Melissa Lowe is a ‘teal’ independent running for the seat of Hawthorn. Melissa has two decades experience in the education sector and holds a Master’s Degree in Public Policy and Governance. She has lived in the local area for 17 years. Melissa was motivated to run as a candidate following independent Monique Ryan’s historical win for Kooyong in this year’s federal election. Melissa is passionate about “accountability and political integrity” She states that, “politics should reflect the community’s voice, rather than the party’s voice. An independent voice is important for accountability and integrity”. Melissa is a strong supporter of innovation in science and industry. “We need to give people, through education, the skill set to innovate in future environmentally conscious industries.”
John Kennedy MP is the current Labor member for Hawthorn. The retired school principal has called Hawthorn home for 15 years and is a strong supporter of various community groups. He has secured funding for several projects including local park upgrades, grants for sporting clubs and schools. He is an avid supporter of public transport and, if re-elected, proposes upgrades to train station accessibility and funding for sporting centres, parks and schools projects. John is most passionate about “housing, education, employment, health, retirement provisions, gender equality and protection of the ABC.” In response to the changing political landscape, John said, “Voters should continue to be discerning about who represents them in parliament. I will continue to act in good conscience and maintain the high standard I set for myself as their representative.”
John Pesutto was elected to the seat of Hawthorn in 2014, until Labor’s win in 2018. Since that time, John pursued consulting and media interests, until re-entering politics ahead of this year’s state election to once again represent the Liberal party. A local resident for 25 years, John is campaigning on funding for government schools, a proposal for upgrades to Glenferrie Station and tram stop shelters, local heritage protection and limiting the scope of new developments. John maintains he is passionate about, “revitalising our local open park areas to encourage more people to engage with sporting activities.” He states that he values, “integrity in leadership, modern, progressive thinking and maintaining a focus on the issue rather than whoever happens to be in opposition.”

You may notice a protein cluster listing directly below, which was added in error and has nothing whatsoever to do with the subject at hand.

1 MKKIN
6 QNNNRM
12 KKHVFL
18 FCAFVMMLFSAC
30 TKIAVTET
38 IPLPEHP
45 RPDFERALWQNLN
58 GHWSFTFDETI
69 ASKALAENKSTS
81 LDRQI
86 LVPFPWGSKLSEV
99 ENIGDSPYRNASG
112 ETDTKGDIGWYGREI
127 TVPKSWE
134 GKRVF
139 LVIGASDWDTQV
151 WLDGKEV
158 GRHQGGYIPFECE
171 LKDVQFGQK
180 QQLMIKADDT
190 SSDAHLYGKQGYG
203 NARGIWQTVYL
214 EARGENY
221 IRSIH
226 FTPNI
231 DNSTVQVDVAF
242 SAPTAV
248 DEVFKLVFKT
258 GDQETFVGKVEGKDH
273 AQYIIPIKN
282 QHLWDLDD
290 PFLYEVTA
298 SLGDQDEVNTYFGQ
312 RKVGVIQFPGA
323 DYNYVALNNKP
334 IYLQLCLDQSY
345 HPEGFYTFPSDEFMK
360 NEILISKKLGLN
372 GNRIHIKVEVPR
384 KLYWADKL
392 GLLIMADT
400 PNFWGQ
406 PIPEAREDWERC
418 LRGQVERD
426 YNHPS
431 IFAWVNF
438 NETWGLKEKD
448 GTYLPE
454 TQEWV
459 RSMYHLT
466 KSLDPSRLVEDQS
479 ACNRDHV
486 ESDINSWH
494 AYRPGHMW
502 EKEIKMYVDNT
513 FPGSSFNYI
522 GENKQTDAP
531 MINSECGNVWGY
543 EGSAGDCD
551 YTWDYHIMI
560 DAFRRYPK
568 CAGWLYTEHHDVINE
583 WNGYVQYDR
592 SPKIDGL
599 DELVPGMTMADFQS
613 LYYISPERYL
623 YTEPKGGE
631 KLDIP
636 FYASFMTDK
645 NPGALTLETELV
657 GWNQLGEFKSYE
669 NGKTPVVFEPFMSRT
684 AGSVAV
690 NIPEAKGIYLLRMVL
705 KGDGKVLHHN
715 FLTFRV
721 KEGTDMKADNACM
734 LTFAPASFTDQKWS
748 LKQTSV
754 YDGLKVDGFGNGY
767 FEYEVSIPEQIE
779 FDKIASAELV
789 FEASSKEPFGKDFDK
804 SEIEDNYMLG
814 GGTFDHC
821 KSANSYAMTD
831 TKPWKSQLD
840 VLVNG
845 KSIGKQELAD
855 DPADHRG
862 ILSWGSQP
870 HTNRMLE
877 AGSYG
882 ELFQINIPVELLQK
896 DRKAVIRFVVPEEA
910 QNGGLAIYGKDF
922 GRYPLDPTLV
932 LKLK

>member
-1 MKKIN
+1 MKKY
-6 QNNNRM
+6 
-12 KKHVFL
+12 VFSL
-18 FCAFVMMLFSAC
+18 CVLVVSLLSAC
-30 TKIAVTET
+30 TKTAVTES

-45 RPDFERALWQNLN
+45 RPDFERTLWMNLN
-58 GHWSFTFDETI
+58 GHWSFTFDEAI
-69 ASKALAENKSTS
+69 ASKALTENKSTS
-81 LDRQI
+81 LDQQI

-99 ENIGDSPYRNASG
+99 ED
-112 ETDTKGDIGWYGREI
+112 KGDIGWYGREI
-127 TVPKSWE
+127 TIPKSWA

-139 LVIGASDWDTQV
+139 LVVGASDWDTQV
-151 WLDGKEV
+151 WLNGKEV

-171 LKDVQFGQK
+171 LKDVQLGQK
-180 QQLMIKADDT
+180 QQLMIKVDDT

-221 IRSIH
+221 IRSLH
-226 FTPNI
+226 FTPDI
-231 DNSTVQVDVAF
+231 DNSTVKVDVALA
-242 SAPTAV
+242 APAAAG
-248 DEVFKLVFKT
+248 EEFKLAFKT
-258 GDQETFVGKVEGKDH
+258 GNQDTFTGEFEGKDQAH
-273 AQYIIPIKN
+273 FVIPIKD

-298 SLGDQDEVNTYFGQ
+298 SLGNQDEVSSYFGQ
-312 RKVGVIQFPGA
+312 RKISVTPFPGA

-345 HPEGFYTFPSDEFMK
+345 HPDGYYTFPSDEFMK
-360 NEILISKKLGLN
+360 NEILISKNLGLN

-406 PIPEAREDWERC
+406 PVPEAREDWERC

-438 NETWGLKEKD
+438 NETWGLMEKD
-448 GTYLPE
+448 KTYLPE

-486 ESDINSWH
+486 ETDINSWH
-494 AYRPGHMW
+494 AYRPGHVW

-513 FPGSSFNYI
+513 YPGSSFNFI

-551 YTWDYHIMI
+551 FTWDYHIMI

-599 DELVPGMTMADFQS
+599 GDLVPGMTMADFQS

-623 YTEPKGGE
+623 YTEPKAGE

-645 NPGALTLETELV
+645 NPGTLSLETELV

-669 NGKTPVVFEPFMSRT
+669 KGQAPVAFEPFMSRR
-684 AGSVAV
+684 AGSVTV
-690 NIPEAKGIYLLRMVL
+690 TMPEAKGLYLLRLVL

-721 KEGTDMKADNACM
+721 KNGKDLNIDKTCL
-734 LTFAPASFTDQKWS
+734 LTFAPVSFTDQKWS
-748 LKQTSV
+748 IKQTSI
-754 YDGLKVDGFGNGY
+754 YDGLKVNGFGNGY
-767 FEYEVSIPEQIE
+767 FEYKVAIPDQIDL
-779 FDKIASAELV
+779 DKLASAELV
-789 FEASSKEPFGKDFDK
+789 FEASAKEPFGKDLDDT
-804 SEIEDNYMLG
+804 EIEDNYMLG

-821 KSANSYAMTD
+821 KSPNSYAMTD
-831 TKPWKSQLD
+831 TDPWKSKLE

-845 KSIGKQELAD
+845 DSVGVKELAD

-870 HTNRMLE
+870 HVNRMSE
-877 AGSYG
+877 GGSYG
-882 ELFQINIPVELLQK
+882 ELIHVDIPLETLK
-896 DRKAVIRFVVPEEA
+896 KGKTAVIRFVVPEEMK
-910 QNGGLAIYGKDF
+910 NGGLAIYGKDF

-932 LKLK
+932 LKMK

A local resident since 2020, UK-born Nick Savage is the newly announced Greens candidate for Hawthorn. Nick is a 24 year-old hospitality worker with a Master of Public Policy and experience working in the not-for-profit sector. Nick feels strongly that his personal experiences have helped guide his policies. “As with so many Melbournians, I am a renter and I believe there needs to be an affordable housing policy. Also, our health sector needs to be supported and funded properly. A lot of people’s mental health suffered during the pandemic and proper, accessible health-care should be everyone’s right.” Nick’s principles of leadership are, “a unified voice around climate action, political integrity and increased community consultation in order to create better policy.”